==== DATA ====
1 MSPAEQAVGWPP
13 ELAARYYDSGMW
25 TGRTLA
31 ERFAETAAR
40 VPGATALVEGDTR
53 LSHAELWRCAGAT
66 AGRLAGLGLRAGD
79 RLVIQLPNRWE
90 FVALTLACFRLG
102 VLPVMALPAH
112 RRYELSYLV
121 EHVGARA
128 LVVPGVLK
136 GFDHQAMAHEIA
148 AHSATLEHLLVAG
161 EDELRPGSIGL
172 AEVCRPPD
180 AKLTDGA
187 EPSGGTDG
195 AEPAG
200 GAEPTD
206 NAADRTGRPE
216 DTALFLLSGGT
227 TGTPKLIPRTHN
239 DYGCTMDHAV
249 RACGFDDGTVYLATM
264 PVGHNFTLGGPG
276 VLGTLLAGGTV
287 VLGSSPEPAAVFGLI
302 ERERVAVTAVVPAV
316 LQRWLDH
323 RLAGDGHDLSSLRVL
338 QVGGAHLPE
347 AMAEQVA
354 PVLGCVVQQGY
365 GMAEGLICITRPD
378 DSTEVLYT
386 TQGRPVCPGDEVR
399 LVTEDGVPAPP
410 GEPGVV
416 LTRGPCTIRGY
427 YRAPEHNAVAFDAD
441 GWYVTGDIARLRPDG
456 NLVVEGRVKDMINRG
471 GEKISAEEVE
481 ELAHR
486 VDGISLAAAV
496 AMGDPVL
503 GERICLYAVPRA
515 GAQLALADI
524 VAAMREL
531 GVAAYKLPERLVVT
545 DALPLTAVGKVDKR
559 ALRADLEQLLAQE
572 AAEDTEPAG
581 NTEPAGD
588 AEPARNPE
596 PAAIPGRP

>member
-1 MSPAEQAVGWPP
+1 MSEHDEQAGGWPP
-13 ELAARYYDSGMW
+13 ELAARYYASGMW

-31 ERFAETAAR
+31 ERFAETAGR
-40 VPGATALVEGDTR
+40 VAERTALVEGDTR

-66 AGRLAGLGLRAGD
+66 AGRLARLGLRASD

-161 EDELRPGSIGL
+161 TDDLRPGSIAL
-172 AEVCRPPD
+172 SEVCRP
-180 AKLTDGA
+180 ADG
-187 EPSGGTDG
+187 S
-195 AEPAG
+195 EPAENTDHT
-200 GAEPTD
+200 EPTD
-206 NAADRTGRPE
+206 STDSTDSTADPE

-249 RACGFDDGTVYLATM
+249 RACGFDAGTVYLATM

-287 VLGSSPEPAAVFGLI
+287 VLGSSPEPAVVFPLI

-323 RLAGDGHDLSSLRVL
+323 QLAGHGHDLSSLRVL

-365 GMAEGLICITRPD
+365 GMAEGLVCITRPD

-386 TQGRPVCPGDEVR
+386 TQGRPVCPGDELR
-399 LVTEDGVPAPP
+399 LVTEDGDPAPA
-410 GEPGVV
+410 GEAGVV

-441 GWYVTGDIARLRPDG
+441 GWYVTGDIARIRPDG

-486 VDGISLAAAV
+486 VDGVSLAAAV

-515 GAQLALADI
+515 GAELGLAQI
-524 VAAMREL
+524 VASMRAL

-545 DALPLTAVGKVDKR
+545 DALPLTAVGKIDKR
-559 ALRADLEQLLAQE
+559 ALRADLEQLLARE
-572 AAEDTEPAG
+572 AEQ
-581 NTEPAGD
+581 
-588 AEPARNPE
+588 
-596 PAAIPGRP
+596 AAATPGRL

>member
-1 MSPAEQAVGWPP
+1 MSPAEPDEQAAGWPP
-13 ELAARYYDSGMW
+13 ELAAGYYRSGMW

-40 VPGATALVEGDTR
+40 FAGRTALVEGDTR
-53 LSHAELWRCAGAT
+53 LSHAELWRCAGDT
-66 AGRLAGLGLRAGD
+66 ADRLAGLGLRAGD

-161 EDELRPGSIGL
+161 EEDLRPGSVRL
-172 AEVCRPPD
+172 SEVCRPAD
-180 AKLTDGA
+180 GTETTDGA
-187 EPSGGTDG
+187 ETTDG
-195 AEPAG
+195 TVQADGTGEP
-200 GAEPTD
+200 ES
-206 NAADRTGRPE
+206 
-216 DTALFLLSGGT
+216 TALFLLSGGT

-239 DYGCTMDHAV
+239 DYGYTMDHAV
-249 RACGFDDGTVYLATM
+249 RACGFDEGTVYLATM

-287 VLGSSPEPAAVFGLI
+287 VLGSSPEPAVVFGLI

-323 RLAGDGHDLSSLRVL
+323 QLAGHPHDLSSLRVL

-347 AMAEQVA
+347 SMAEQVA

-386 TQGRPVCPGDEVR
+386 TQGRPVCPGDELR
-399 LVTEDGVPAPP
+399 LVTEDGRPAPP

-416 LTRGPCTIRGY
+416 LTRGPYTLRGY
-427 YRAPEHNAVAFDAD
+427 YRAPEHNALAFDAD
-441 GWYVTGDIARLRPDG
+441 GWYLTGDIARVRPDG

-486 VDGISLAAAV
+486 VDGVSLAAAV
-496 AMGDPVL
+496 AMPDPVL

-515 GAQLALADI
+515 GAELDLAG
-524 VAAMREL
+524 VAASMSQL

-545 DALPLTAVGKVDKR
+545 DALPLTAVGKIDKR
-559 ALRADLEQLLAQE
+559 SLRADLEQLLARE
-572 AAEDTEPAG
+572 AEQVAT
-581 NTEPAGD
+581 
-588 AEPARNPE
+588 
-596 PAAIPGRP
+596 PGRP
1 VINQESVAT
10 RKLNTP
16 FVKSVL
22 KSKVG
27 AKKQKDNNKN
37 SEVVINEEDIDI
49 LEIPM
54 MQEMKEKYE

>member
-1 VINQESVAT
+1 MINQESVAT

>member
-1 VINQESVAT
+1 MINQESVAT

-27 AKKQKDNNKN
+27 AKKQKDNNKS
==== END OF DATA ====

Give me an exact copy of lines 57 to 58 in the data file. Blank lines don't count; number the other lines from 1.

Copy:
588 AEPARNPE
596 PAAIPGRP